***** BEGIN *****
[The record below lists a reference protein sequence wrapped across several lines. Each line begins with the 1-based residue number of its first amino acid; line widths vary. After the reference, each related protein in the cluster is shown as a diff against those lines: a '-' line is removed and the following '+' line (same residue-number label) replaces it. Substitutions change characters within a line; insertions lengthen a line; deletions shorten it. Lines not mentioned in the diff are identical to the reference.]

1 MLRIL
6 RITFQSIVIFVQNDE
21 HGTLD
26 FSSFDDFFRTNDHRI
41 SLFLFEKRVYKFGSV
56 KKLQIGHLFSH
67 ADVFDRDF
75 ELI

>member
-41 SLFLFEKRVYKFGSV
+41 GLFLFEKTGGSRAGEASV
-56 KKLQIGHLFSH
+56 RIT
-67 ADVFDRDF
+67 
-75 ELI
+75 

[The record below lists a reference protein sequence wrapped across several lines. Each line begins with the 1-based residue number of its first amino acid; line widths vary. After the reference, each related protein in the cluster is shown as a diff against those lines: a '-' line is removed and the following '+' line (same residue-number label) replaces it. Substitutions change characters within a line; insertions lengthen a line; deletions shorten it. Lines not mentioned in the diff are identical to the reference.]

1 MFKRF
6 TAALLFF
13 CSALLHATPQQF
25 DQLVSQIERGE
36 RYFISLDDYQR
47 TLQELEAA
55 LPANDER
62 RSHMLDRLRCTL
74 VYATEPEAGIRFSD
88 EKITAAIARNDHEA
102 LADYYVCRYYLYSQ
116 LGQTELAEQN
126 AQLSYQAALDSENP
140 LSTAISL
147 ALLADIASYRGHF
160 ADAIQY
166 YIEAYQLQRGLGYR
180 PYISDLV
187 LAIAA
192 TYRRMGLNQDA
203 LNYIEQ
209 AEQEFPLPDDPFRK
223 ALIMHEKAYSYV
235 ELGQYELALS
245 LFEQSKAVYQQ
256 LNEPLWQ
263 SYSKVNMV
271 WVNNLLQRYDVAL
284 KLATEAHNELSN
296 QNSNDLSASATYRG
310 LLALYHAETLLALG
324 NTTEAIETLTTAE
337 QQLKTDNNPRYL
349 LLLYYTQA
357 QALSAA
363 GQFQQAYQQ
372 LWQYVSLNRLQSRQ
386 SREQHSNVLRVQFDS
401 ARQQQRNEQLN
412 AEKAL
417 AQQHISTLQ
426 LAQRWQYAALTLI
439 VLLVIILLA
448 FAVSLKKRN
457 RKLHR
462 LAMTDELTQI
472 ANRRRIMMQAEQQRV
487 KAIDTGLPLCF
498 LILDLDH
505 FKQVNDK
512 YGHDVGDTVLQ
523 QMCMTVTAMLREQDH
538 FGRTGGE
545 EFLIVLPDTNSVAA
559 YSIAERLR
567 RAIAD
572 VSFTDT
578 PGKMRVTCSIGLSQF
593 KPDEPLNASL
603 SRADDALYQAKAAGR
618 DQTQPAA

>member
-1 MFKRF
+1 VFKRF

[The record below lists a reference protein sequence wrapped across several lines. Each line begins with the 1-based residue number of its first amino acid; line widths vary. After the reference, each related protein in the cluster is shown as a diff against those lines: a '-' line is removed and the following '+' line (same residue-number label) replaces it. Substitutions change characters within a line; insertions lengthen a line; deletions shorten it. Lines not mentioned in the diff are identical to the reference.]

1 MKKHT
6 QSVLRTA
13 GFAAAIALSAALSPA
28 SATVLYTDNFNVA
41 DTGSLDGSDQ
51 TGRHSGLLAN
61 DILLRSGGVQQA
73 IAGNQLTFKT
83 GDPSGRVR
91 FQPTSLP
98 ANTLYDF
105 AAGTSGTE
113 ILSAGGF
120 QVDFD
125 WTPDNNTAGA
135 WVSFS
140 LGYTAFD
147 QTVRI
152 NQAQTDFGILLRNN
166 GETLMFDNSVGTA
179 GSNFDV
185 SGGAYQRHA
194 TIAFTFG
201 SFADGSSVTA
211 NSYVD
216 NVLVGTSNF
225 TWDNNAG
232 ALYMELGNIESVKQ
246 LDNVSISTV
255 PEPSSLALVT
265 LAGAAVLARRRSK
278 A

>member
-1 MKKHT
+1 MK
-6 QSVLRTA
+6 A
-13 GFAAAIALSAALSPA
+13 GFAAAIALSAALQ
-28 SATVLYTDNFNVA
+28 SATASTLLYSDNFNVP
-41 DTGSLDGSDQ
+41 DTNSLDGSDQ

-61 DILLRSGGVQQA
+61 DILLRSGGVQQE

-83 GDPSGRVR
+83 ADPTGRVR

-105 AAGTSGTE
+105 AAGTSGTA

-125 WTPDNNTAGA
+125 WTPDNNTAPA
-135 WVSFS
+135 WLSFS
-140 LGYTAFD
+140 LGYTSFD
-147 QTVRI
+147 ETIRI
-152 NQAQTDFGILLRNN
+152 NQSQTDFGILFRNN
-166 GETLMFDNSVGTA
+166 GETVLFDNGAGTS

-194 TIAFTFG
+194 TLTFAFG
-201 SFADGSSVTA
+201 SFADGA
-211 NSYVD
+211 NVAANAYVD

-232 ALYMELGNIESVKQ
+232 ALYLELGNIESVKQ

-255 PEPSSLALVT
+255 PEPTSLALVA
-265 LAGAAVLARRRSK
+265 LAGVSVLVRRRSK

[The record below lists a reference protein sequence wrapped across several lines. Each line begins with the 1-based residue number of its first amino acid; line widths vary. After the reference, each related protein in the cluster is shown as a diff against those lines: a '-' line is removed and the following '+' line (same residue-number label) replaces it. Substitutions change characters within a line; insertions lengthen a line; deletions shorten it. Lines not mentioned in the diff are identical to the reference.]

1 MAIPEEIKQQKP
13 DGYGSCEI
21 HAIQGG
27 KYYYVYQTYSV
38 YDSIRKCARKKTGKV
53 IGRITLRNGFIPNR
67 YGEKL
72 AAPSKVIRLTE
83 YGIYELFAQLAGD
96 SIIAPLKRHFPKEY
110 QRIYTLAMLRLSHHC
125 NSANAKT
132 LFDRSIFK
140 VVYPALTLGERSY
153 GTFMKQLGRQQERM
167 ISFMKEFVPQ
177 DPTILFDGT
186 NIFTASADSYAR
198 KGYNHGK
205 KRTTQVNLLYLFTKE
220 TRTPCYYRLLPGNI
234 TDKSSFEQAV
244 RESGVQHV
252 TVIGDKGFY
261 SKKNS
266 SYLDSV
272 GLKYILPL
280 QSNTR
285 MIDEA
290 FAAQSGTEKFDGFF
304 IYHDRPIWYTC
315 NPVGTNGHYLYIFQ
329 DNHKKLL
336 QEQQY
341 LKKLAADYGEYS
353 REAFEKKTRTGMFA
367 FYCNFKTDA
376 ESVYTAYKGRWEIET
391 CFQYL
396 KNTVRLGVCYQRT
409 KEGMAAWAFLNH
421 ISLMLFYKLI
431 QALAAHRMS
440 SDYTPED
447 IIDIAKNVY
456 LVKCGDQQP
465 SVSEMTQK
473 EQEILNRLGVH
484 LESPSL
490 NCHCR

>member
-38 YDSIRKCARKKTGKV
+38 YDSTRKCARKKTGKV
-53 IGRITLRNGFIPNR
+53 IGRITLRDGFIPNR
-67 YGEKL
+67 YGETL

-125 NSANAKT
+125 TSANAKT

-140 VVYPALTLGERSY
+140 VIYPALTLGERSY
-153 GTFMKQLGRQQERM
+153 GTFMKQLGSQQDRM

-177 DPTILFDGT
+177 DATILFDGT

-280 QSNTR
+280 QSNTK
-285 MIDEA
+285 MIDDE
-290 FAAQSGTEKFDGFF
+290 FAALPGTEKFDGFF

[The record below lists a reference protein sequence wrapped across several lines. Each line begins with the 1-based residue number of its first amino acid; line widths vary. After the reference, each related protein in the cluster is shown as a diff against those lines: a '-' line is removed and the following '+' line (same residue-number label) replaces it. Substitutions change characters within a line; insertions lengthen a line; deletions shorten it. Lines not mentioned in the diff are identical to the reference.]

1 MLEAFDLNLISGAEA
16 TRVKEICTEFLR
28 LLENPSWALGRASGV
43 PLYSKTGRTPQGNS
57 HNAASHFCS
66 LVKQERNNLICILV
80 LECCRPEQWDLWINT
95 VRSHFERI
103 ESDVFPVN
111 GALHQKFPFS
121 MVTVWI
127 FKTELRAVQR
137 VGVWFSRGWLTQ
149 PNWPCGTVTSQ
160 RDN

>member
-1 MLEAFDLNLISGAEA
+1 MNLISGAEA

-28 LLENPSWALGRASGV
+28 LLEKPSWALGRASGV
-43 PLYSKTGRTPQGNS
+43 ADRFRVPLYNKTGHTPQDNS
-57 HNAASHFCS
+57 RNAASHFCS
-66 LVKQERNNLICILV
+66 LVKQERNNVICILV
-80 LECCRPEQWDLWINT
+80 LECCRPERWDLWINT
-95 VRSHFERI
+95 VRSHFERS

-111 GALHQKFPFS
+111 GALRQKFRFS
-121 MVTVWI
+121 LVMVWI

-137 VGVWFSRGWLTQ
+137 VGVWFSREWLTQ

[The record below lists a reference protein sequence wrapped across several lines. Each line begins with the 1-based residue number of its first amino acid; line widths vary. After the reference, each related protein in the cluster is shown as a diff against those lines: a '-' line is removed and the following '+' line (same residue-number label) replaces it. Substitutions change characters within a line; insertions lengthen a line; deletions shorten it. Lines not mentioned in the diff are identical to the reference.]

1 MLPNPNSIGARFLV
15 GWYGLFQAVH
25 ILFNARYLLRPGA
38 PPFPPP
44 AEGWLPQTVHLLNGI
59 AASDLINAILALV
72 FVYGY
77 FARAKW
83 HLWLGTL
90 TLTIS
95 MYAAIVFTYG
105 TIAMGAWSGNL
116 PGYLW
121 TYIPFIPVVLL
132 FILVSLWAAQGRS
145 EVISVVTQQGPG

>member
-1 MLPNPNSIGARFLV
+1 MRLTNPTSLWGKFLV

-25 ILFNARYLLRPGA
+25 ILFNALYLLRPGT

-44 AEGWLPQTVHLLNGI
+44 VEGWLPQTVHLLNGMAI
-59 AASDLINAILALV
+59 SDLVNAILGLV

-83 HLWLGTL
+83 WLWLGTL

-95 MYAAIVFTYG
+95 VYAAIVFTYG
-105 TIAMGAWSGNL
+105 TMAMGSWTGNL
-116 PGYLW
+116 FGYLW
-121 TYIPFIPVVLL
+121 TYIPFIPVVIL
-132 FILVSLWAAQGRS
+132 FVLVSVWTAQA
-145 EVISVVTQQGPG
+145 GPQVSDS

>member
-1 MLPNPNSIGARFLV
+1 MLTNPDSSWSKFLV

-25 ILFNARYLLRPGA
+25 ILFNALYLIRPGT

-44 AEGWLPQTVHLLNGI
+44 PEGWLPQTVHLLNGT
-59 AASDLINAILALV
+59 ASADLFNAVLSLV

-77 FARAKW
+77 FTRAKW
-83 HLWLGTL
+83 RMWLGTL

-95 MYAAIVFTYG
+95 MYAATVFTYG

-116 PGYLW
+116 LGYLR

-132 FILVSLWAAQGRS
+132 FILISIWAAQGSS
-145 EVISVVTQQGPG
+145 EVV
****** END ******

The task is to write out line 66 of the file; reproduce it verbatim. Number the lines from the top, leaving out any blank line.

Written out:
472 ANRRRIMMQAEQQRV